Homework to Help

On Being Gentle with Yourself when Hurt by Others

Be GentleGuarding against your own false accusations against yourself is very important. At the same time, please add the practice of being gentle with yourself.  By this I mean, try to foster a sense of quiet within, an acceptance of yourself within.  Try to respond inwardly to yourself as you would toward someone whom you love deeply.  In other words, allow yourself to be imperfect and when you are, please guard against a harsh inner voice that condemns.  You have been wounded and so you need that sense of self-acceptance in all aspects of your life right now.

The next time you make an error, be aware of how you are talking to yourself internally.  Check to see if you are using the inner-whip against yourself and then stop this immediately.  Instead, please turn to this: I am wounded inside. I do not need another wound, especially one that is inflicted from within.  It is time to be gentle with myself.

Robert

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On Persistence for Well-Being

To grow in any virtue is similar to building muscle in the gym through persistent hard work. We surely do not want to overdo anything, including the pursuit of fitness.Constant forgiveness Yet, we must avoid underdoing it, too, if we are to continue to grow. It is the same with forgiveness. We need to be persistently developing our forgiveness muscles as we become forgivingly fit. This opportunity is now laid out before you. What will you choose? Will you choose a life of diversion, comfort, and pleasure, or the more exciting life of risking love, challenging yourself to forgive, and helping others in their forgiveness fitness?

Enright, Robert D. (2012-07-05). The Forgiving Life (APA Lifetools) (Kindle Locations 5359-5360). American Psychological Association. Kindle Edition.

 

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A Person Is a Person No Matter How Wounded

As you meet people today, please look at each one and say to yourself, “This particular person is probably wounded in some way. He (she) is not showing the wounds, but is trying to get through the day with these wounds…and they probably hurt.”

And then add this: “A person is a person, no matter how wounded.”

And one more thing, please be sure to say this silently about yourself.

Enjoy seeing the personhood in all.

Dr. Bob

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Wisdom From a Nobel Peace Prize Winner

Please consider the following quotation from Mother Teresa of Calcutta: “We cannot all do great things, but we can do small things with great love.” Now for a little homework assignment. Please consider doing one small, seemingly inconsequential act of love toward someone who has annoyed you recently—-maybe a smile or an encouraging word or an act of service of some kind (such as holding a door open for him or her). Practice forgiving through a small act that has great love attached to it.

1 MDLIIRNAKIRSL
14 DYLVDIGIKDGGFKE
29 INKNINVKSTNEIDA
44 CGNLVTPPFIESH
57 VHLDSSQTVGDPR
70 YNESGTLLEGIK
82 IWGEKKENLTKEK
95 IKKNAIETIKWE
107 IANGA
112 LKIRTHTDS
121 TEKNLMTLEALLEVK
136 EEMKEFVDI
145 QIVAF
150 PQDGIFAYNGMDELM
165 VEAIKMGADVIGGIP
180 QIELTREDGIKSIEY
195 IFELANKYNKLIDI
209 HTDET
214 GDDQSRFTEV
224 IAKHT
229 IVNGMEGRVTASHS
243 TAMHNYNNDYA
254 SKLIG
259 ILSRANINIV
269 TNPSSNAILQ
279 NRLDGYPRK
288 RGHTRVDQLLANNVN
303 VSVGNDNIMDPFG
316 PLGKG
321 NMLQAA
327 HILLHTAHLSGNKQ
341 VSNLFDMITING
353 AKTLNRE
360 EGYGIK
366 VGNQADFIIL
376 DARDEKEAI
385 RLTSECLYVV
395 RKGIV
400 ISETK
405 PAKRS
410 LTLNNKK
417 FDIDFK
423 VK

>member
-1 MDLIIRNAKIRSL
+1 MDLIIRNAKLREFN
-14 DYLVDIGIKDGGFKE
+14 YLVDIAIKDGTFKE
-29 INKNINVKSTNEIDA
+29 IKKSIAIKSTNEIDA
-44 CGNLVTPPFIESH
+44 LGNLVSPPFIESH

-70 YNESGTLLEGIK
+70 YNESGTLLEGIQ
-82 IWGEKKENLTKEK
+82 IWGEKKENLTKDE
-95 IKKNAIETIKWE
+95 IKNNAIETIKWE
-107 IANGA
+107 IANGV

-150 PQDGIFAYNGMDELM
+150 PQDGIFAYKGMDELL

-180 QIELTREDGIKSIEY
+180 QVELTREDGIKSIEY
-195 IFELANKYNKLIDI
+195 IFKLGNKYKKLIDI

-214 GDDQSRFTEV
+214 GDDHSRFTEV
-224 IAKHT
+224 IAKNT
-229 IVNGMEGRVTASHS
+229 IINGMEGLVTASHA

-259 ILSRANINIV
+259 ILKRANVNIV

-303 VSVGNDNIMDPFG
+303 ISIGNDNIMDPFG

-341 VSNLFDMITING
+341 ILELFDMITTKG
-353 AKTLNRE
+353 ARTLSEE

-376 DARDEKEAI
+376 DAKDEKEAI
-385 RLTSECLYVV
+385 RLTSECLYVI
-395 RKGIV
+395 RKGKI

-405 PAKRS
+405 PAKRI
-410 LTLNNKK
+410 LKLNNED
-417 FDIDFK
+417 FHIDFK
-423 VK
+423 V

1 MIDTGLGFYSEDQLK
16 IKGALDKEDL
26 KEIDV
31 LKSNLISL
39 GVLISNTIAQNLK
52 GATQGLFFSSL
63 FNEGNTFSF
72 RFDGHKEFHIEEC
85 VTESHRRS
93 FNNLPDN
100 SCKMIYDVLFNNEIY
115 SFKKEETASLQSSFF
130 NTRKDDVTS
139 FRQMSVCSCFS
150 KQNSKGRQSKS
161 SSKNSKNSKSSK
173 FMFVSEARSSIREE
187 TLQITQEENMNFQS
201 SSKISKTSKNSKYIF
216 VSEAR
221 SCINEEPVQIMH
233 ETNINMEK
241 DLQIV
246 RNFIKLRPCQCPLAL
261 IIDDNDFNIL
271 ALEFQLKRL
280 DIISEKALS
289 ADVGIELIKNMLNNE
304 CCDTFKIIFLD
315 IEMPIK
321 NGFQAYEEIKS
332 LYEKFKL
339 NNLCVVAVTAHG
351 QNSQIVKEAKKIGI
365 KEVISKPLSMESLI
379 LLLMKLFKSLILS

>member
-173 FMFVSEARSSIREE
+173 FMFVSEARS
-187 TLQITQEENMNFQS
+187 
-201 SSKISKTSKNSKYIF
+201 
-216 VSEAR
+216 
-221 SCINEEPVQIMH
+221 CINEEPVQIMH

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A Little Homework Exercise for You

All right, class, you have a homework assignment today. For a minimum of 10 times today, as you meet others (in the family, at work, or in casual encounters) or pass them by on the street, you are urged to do this:

1) First, see each person without just passing by or glancing casually at him or her.

2) See that there is so much more to this person than a casual encounter will allow you to see. Realize that there is a depth to this person, and this depth is currently not entirely known to you.

3) Next, consider this thought, “The person I am encountering right now, or seeing right now, probably is carrying emotional wounds inside of him or her.”

4) Go farther down that road: “Here is this person with emotional wounds and so he or she is probably carrying a lot of emotional weight right now. Even though burdened in certain ways, this person is bearing up under this weight and functioning well (or at least reasonably well) under this circumstance.”

5) And still farther down that road: “It takes courage to live each day with a wounded heart……and this person is doing just that.”

6) Try then to think this: “There is a certain dignity to each person. Each has emotional wounds and carries these anonymously, quietly, and courageously.”

7) Finally, try to think this: “What can I do to ease this person’s wounds today? Perhaps a little smile, or a comment, or somehow acknowledging this person will help ease his or her pain in some small way.”

Seeing each person as part of the walking-wounded of this world is good preparation for forgiving. You are training your mind in the truth that all carry wounds. When you then apply that principle to those who have hurt you, you are beginning to practice forgiveness. This little homework assignment is intended to strengthen you in preparation for being a forgiver. And even if you have no one to forgive, this little exercise is likely to put an unexpected joy in your heart as an end in and of itself.

R.E.

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